I know that from being sleep deprived that there are nights when I would love to stay up and watch a TV show. But I’m like, “Oh, I can’t stay up because I’m so tired.” Or if a couple of girlfriends say, “Hey, let’s go out tonight,” I might not have any responsibilities, but now I might be so tired that I pass up on things.

So, I saw that sleep deprivation was starting to impact other areas of my life. And that is part of the reason why I started getting so interested in it. I know it’s hard to kind of take parenting out but that was another big part of it. Just being that parent who is trying to be gentle and have a gentle approach with my parenting style, that became a thing, too. I realized that when I’m tired and less focused, I’m a little bit more irritable.

And as a mom and as an educator, I am very passionate and big on being gentle with my children. And I saw that there was a difference between [saying] “Okay, guys, it’s time to go to bed now,” versus, “Okay, get in the bed.” I hate putting my kids to bed on a bad note; and I hate tears before bedtime; and I hate that feeling of after they’re in the bed and all that’s done with, feeling like I haven’t accomplished much because now they’re sad and I’m sad. And so it just, as a mom and then just personally, sleep deprivation, I saw that it was just impacting so many different areas of my life outside of parenting, as well.

SPREEUWENBERG: 

Yeah, I can certainly relate to that. And I guess just thinking about, as a parent and how it impacts me in my ability to be a kind and caring parent and have the patience, I can only imagine how much bigger of a challenge that is if you’re an early-childhood educator and you’re doing this every day.

And Tiffany, what about you as an executive director of an early-childhood program? I’m sure you’ve experienced some sleep deprivation yourself. I’m sure you’ve seen it in some of your employees and staff. Any examples you can provide of how you’ve helped manage that with your programs?

SEMMONS:

Sure. So, especially during this pandemic, sleep deprivation has become even more of something that we’ve been experiencing as a staff and as a whole. We have worked tirelessly through this pandemic to serve our population of students. And it has been very challenging. Dealing with the parents and children who are dealing with the effects of sleep deprivation is one aspect of it.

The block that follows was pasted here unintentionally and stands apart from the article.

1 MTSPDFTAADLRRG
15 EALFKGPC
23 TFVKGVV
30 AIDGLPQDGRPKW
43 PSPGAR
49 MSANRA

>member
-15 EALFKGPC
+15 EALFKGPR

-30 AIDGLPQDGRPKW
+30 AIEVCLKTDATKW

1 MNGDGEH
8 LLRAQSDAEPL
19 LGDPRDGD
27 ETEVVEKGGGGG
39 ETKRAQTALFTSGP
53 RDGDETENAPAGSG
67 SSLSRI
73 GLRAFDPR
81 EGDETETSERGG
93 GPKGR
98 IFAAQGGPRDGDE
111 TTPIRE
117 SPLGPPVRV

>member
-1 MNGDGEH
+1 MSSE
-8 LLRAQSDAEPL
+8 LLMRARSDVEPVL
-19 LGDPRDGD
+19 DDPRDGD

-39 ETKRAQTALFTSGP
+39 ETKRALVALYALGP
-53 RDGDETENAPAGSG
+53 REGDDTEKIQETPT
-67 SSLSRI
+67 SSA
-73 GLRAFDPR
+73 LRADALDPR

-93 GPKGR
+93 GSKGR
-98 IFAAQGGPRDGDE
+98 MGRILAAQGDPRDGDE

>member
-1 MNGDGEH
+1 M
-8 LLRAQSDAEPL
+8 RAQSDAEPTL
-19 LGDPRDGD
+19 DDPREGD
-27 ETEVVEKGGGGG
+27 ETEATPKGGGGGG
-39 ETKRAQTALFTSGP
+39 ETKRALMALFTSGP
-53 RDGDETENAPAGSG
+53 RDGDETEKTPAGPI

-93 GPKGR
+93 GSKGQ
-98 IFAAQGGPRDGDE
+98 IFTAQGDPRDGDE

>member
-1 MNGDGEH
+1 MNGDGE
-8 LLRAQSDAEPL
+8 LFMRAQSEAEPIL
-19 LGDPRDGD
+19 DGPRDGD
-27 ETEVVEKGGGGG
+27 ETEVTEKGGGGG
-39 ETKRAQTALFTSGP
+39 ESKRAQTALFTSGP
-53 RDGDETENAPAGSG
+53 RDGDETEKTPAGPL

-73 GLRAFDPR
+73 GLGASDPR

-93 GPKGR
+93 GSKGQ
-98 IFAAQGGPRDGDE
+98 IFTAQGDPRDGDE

Just watching parents come in, day in, day out, just completely exhausted and exasperated from their own work schedules, and you can see that in just their drop-offs. Sometimes they’re late to drop-off, sometimes they forget the items that they should be bringing in. And then we get the student who comes in and is irritable or frustrated or tired, cranky. And we see it there. That in turn does affect my staff because now we’re burning out trying to kind of get things back on track.

So, I spent a lot of time in the classroom helping coach through these things. And I can see firsthand how the effects of sleep deprivation is affecting the teacher, as well. Because during times like nap time and periods like that where we’re supposed to be lesson planning and things like that, now we’re dealing with the effects of those children who are so overtired that maybe now they’re not sleeping.

So, we’re losing out on those packets of time during the day where we’re supposed to be having that rest period because we’re going the whole stint of the day trying to help children get back on track emotionally. And so what that looks like is teachers taking work home and having that there in addition to their household responsibilities. So, I can clearly see teachers burning out because the work has to be done. It’s just finding that time to get it done while keeping children safe and emotionally regulated.

SPREEUWENBERG: 

Yeah, which I think just all goes kind of full-circle to some of your earlier points, which is just around sleep can impact your life in so many ways. And just like your energy, your productivity, your patience, it’s so, so important. And I’m glad that we were able to talk to you about it today because it’s not something we really talk about very much.

SEMMONS:

No, not at all, not nearly as much as we talk about washing hands and covering our mouths. We don’t talk about sleep like we’re supposed to. And hopefully, I hope that that changes because it’s such a big part of our day.